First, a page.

Democrats fear that Biden’s Israel-Hamas war stance could cost him reelection in Michigan

LANSING, Michigan: Democrats in Michigan have warned the White House that President Joe Biden’s handling of the Israel-Hamas conflict could cost him enough support within the Arab American community to sway the outcome of the 2024 election in a state he almost certainly can’t afford to lose in his bid for reelection.
The situation has prompted the White House to discuss ways to alleviate tensions with some of the state’s prominent Democrats, including several who have been vocal critics of the president about the war.
“The message has been relayed. We’ve had calls with the White House. We’ve had calls with DNC officials,” said Abraham Aiyash, the third-ranking Democrat in the state House of Representatives, referring to the Democratic National Committee. “We’ve been clear in saying the humanity should matter, but if that is not a calculation that you’re going to make in this moment, recognize that there will be electoral reverberations to this.”
Michigan was a critical component of the so-called blue wall of states that includes Wisconsin and Pennsylvania that Biden returned to the Democratic column, helping him win the White House in 2020. Since then, Democrats have felt more confident about their standing in Michigan, particularly after Gov. Gretchen Whitmer notched a commanding 10-point reelection victory last year.

But a cross current of developments in recent months has tested the party. Beyond the war, Michigan was shaken by a showdown between the autoworkers’ union and the Detroit Three automakers. Former President Donald Trump visited the state during the strike and Biden, who has longtime ties to unions, became the first sitting president to join a picket line.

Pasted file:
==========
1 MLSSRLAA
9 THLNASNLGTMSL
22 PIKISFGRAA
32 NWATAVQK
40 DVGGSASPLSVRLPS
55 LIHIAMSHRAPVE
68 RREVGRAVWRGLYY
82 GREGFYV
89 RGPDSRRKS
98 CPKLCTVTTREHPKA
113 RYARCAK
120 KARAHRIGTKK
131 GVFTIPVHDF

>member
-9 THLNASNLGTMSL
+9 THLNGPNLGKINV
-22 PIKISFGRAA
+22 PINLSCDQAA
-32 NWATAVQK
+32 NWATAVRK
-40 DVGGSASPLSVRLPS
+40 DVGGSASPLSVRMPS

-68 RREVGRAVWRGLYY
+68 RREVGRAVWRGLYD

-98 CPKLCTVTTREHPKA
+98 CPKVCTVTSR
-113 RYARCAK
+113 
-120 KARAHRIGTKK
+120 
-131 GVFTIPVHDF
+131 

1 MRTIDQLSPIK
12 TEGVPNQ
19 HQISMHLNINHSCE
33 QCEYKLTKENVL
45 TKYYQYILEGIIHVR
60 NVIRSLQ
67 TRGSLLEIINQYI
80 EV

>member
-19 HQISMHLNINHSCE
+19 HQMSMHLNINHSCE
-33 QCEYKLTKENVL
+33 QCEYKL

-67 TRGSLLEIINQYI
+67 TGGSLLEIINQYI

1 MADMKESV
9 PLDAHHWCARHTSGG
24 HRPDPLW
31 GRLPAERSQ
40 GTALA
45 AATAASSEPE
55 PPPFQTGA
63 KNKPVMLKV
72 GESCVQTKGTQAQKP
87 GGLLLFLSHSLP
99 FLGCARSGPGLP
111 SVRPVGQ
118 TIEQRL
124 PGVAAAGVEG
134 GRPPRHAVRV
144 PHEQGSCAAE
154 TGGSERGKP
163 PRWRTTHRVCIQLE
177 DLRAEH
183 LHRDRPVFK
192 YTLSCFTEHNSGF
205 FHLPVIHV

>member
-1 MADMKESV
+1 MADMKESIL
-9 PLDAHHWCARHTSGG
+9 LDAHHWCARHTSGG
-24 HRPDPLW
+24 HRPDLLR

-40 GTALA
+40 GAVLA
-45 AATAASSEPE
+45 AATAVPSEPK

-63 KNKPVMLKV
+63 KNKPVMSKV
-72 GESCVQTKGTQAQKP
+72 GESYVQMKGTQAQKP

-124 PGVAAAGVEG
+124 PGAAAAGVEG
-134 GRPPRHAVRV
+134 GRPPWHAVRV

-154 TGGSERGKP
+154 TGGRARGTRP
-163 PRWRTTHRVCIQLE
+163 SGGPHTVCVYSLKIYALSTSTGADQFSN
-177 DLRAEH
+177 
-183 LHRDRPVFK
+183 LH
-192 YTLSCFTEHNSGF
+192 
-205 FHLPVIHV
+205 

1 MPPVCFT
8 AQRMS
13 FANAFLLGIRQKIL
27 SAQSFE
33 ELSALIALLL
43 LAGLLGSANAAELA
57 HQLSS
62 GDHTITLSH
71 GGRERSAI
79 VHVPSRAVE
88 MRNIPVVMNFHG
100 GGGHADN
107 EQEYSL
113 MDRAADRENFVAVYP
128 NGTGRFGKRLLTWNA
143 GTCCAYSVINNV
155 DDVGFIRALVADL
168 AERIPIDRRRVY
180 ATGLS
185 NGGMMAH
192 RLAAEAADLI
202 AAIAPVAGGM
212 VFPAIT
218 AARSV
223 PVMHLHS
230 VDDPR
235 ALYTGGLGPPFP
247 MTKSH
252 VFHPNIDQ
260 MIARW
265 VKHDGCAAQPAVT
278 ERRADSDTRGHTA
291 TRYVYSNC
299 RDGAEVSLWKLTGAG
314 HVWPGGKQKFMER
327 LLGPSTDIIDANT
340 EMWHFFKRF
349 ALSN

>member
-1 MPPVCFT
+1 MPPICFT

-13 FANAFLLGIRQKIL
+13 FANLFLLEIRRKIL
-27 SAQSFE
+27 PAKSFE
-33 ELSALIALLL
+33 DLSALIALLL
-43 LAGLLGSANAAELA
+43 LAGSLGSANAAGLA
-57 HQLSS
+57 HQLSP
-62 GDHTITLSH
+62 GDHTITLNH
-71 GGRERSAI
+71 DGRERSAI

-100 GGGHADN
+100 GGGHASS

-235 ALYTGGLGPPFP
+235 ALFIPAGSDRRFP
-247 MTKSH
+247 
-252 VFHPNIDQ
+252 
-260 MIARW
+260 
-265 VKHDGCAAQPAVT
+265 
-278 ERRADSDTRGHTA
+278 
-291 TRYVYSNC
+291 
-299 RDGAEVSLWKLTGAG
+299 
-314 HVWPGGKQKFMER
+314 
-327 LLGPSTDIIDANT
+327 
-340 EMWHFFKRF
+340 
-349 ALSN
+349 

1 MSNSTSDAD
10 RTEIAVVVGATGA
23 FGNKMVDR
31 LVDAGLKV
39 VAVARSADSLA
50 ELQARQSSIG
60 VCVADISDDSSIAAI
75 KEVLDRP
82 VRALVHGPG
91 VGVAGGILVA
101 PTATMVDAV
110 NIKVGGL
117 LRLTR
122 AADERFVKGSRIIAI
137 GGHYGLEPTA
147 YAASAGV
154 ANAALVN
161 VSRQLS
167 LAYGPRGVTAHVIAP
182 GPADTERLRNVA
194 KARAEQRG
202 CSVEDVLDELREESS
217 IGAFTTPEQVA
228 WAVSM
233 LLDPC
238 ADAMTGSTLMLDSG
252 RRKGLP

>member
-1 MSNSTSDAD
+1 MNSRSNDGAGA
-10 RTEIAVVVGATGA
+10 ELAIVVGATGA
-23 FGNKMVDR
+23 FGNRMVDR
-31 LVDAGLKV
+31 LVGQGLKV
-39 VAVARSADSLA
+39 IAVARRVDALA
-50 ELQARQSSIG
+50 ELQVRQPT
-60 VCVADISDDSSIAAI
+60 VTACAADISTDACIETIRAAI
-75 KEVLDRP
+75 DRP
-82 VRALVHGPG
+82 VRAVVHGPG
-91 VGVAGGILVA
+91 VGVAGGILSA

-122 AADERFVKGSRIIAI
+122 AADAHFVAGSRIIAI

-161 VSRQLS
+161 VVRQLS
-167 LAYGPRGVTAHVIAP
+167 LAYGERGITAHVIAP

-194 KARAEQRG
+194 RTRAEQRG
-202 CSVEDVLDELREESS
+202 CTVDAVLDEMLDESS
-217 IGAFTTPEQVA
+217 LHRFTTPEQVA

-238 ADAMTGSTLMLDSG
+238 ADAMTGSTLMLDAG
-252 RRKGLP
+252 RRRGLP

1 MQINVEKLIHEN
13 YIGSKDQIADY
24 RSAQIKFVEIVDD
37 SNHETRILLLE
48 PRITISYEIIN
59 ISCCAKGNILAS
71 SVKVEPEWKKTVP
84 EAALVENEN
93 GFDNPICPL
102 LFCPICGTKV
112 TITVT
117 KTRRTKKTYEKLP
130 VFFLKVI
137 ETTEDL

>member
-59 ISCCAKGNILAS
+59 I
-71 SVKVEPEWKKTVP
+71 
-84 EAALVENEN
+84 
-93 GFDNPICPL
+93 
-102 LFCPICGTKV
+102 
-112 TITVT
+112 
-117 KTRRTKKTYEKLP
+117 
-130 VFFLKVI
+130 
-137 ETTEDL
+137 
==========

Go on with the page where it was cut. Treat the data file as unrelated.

Now that the strike is resolved, the war may have a more lasting political impact for the president. In 2020, Muslim voters nationally supported Biden over Trump 64 percent to 35 percent, according to AP VoteCast.
Aiyash, the Democratic floor leader in the state House, said Arab American leaders who have spoken to the White House “are worried” about the implications for 2024 and have relayed those concerns to Biden. Other prominent Michigan Democrats have shared similar concerns.
“Certainly none of us want to see part two of a Trump disaster presidency. But we also are not going to just passively give Joe Biden a second term if our concerns are not even dignified through a response,” Aiyash said.
Michigan holds the largest concentration of Arab Americans in the nation and over 310,000 residents are of Middle Eastern or North African ancestry. Many in the community are pledging to coalesce against Biden’s reelection campaign unless he calls for a cease-fire in the war.
He has been reluctant to do that, emphasizing Israel’s right to defend itself after the Oct. 7 attack and casting doubt on estimates provided by the Gaza-based Ministry of Health on the number of Palestinians who have died in the region in the ensuing conflict.
That stance changed slightly Wednesday when Biden responded to a protester calling for a cease-fire at a fundraiser in Minnesota by saying there should be a humanitarian “pause” in the Israel-Hamas war.
“A pause means give time to get the prisoners out,” he said.
Nearly 30 Arab American leaders and activists convened in the Detroit suburb of Dearborn on Oct. 16 to discuss the Biden administration’s response to the war. One attendee, Hussein Dabajeh, has begun forming a political action committee that will boycott Democratic candidates who fail to speak out against Israel’s retaliatory strikes.